Eva St. Clair Siegfried, the seventh of eleven children, was born April 8, 1855.  She was eleven years old when her father Rev. Benjamin Y. Siegfried moved the family to Wilmington for the first time for a two-year stint as pastor of the First Baptist Church there. The family returned in June of 1871 upon the completion of a new parsonage and church for the congregation, but stayed only thirteen months.  It was during one of those two short stays in Wilmington that Eva first met Moses Dwiggins.
The two may have met at a local Temperance meeting since Ben was as active in the prohibition movement as Zimri and Phoebe.  Or, since they both taught school in Clinton County in the early 1870s, they may have known each other through the Clinton County Teachers Institute.  What is indisputable is that Eva and Moses both took part in an “Entertainment of the Douglas Literary Society” at 10 am on March 27, 1872 at Wilmington College. Moses was the President of the literary society and Eva delivered an “Original Paper” to the assembled audience.  Although the program took place at the college, the literary society was composed of townspeople.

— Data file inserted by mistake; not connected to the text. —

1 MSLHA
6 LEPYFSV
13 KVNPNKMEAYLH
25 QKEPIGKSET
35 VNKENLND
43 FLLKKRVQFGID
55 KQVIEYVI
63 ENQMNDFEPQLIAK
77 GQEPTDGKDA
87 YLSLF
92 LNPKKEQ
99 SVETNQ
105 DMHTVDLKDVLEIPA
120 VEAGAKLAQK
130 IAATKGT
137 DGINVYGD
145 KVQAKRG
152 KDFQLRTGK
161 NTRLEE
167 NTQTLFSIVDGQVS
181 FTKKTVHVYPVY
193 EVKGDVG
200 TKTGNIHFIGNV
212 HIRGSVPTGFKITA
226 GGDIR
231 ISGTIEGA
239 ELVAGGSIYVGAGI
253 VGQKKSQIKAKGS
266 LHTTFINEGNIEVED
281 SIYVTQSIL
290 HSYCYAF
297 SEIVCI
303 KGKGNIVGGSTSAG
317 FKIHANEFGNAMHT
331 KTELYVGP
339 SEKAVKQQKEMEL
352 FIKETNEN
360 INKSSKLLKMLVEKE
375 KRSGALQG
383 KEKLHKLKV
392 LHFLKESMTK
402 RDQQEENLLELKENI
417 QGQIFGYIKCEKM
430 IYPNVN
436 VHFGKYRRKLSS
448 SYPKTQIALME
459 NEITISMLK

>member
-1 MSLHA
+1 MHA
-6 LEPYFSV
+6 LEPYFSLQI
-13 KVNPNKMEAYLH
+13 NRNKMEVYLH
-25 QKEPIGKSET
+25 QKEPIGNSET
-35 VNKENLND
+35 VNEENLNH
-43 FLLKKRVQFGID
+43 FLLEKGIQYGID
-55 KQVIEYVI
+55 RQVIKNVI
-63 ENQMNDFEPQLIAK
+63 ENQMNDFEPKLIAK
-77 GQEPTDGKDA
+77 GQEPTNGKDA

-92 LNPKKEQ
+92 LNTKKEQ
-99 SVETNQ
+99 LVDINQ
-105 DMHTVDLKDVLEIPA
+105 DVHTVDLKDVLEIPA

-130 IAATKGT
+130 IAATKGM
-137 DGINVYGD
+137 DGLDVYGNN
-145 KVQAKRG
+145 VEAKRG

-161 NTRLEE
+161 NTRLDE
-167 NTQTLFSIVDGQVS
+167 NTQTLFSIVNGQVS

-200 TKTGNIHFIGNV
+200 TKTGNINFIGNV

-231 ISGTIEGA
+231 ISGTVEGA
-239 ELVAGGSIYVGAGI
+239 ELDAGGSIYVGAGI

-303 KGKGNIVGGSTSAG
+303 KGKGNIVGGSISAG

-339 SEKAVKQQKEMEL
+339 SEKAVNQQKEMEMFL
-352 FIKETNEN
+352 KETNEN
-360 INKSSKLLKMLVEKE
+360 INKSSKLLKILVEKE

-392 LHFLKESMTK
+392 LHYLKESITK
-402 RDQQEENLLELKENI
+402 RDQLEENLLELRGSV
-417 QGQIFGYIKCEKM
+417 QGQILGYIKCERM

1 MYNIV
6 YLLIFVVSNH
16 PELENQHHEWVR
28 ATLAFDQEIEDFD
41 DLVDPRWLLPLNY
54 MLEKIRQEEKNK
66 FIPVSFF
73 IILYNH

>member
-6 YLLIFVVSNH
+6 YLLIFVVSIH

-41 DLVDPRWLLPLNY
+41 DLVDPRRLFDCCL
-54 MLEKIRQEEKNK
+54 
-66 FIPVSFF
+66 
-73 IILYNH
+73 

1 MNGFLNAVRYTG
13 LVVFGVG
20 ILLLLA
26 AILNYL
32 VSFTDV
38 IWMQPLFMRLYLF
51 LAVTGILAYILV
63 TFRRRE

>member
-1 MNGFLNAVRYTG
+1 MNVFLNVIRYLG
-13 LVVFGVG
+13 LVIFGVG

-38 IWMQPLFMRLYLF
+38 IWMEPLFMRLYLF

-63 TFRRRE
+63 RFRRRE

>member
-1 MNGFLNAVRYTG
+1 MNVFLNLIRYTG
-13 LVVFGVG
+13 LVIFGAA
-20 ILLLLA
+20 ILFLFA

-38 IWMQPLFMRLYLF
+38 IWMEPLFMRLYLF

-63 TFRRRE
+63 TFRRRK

It is unlikely that Moses and Eva struck up a courtship at that time. A few months after the literary event at Wilmington College, Ben resigned his pastorate “and accepted a call from the Baptist Church in Fredericktown, Knox County, Ohio,” located about thirty miles north of Granville.  Granville was the site of Denison College, the first Baptist college west of the Allegheny mountains. It was also the site of the Young Ladies’ Institute, the forerunner of the Shephardson College for Women, Denison’s sister institution.  In the fall of 1872 Eva entered the Institute. She was graduated from it in 1875.